I used to work a journalist, and you're going to get a lot wrong. And you'll hear about it. It doesn't mean you'll quit the newspaper after the first errata.

So, to answer your question: "should the fear of being criticized as such stop you from writing?"

No, and it probably doesn't deter most writers.

To the other question: does that mean you can never write a book about a culture that's not your own?

I saw write what you know is a good maxim. It doesn't mean I can't write a novel about contemporary Shangai, but it'll be harder than writing one about Canada or Mexico, since I know both well.

The feeling of honesty in your writing is something that can be expressed more easily when you have such knowledge of a place. Lovecraft is very culture specific (New England) and he paints a very vivid picture of his surroundings because he knows them so well. It's hard to imagine someone mimicking that bizarre honesty he has about the eastern United States.

Writing means standing naked before an audience. When you know the culture, I feel it's a lot easier to peel off your clothes.

For example, with Mexico, I can show everything, warts and all, because I am comfortable in its skin.

Whereas with another culture, I'd have to rehearse my striptease more methodically rather than just flinging off my bits to the world.

It may be the same for other writers.

T-Boy said...

Charles, you're missing the point.

The issue with RaceFail is not whether you are "allowed" to write cultures that aren't your own. You are free to write whatever you like, and there are authors -- Western authors, even! -- who have done foreign cultures incredibly well, and have demonstrated not only accuracy, but also intelligence, sensitivity and respect.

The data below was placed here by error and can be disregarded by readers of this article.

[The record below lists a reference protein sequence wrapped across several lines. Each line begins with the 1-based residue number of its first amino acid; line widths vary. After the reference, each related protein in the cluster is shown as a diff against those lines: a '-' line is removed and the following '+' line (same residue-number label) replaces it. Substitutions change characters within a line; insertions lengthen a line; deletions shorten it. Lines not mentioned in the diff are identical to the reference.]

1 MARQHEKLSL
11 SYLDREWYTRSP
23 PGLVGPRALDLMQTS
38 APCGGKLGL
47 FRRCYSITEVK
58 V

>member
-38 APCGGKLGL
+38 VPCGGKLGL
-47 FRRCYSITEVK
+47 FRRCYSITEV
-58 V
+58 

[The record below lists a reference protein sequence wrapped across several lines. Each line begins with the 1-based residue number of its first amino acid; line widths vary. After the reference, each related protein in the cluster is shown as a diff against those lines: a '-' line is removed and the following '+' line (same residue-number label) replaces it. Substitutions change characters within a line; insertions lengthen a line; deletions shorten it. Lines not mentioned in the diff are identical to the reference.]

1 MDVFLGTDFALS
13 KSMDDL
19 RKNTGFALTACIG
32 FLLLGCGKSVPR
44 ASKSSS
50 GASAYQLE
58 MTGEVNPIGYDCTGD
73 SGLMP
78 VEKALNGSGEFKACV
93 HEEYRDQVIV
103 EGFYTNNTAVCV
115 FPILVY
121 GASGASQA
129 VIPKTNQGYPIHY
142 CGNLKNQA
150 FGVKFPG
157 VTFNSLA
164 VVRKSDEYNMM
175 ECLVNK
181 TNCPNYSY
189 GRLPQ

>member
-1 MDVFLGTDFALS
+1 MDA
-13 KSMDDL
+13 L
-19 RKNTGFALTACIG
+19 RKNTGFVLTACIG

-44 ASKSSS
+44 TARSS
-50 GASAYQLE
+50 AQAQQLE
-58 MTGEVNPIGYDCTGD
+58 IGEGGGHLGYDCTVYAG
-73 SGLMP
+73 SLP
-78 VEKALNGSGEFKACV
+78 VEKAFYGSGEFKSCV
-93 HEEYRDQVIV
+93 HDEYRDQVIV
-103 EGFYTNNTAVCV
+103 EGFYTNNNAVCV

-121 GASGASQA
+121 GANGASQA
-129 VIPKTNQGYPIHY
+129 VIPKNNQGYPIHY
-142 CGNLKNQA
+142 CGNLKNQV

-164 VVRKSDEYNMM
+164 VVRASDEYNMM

Hell, it's conceivable that an author will write a story incorporating elements from a culture that is, in every way, factually accurate -- you know, what research can provide (arguably)! And even then it can fail, because the work uses the elements of the culture merely to outline the actions of the dominant-culture *tagonist (pro and anta), as backdrops or victims or supporters with no point of existence but to serve as background for the actions of the *tagonist.

That's not only insensitive, but that's crappy writing. And that's still fail, no matter how factually accurate you are. And people will call you out, and people will react badly when you respond to them by belittling their experiences and their concerns. Dismissing those concerns as "hysterical" or "oversensitive" will not win you the argument anymore -- it may mean that you will lose, and lose hard.

Charles said...

Silvia: I agree. =)

Charles said...

T-Boy: I wasn't talking about RaceFail per se. I was talking about the consequences of RaceFail.

Whether that was the intent of the RaceFail discussion or not, one of the sentiments is that only people of another culture should write about their culture.

What I don't like is all the rage and, as Silvia put it, writers taking it personally (although I'd like to extend it also to the critics).

T-Boy said...

...

I see. So they were right; this is a variant of the Tone Argument.

The ones who actually did more harm were the ones who outed identities and used their power to stifle debate. Not the ones whose anger was restricted to criticism and commentary on the Internet.

The anger is a natural consequence, Charles. It's sourced from being ignored and belittled for so long. Learn to deal with it, or learn to ignore it.

If anything, I only felt real fear during RaceFail after PNH and TNH used the word "nithing" to describe their opponents, and someone actually explained those words in context.